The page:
U.S. engineering company McDermott has revealed its modification plans to convert the Amazon construction vessel to an ultra-deepwater J-Lay vessel.
McDermott said on Tuesday that the modifications of the Amazon include a new J-Lay system that would allow the vessel to install hex-joints up to 24 inches in diameter.
The Amazon is operated by McDermott under a long-term bareboat charter that started in 2017. The vessel is equipped with twin 400 metric ton cranes and accommodations for 200 personnel.
The modifications will consist of removing the existing tower and replacing it with a J-Lay system with 1,500 tonnes of dynamic top tension on the tower, which will enable large subsea structures and hex sections of pipelines from 4.5 to 24 inches to be installed.
The modifications will consist of removing the existing tower and replacing it with a J-Lay system with 1,500 tonnes of dynamic top tension on the tower.
The Amazon modifications will include an integrated multi-joint facility, where single joints will be welded to form hex joints. The 10,000 tonnes of existing cargo space onboard will remove the requirement for onshore facilities to produce the multi-joints, enhancing the mobility of the vessel and reducing reliance on shore bases for support.
David Dickson, president and CEO of McDermott, said: “[…] the Amazon will enable McDermott to pursue major field development projects with rigid pipelay requirements at depths of nearly 3,500 meters.”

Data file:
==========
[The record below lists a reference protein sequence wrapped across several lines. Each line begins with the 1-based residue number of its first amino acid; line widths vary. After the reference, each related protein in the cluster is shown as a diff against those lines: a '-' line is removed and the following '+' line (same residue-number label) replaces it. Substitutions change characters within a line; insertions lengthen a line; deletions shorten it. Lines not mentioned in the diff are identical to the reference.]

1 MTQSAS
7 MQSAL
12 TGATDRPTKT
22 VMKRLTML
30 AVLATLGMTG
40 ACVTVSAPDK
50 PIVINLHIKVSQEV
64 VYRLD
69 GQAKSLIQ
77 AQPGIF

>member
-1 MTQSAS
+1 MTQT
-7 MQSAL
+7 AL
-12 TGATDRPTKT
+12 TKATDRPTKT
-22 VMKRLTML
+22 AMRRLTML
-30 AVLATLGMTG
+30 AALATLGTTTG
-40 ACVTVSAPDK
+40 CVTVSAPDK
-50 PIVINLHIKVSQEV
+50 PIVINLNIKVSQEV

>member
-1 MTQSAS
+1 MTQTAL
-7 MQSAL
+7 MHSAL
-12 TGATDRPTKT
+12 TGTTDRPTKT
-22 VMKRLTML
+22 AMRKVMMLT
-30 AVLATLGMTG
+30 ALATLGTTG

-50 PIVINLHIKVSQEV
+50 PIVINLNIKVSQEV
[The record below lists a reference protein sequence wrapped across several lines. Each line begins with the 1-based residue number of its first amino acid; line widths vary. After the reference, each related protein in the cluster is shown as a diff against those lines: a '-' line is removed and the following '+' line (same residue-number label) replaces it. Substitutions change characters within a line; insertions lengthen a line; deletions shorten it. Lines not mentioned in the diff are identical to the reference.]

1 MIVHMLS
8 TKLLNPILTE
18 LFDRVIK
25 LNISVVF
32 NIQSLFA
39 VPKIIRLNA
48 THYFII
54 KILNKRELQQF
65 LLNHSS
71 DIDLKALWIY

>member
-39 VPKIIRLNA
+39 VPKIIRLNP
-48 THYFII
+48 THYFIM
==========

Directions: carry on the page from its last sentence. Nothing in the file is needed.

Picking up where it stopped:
Dutch-based Royal IHC has been selected to design and build the J-Lay system and would perform overall management of the modification project. The original equipment manufacturers will be used for all modifications to the ship’s systems, including an additional five megawatts of power and pipe handling cranes, under the management of IHC.
Conversion to take 10 months
Alan Marriott, global vice president of marine assets and operations, added: “The vessel is designed to be self-sufficient, allowing easy transition from project to project. The vessel is expected to provide pull-through opportunities for the rest of the McDermott subsea fleet.”
Initial engineering began on the project in October 2017 and transitioned into full engineering design in January 2018. McDermott will pay for the modification project primarily through an increased bareboat charter rate over an extended 12-year term once the modifications are complete. The Amazon owners have secured an export credit-backed senior loan facility from a group of lenders.
According to the company, the Amazon will be delivered to IHC in the Netherlands in August 2019 for a conversion period that is expected to last 10 months. Redelivery to McDermott is expected in the summer of 2020.
To remind, Offshore Merchant Partners Asset Yield L.P. acquired the Amazon in a joint venture with Northern Shipping Fund III L.P., in a sale and leaseback transaction with a subsidiary of McDermott International.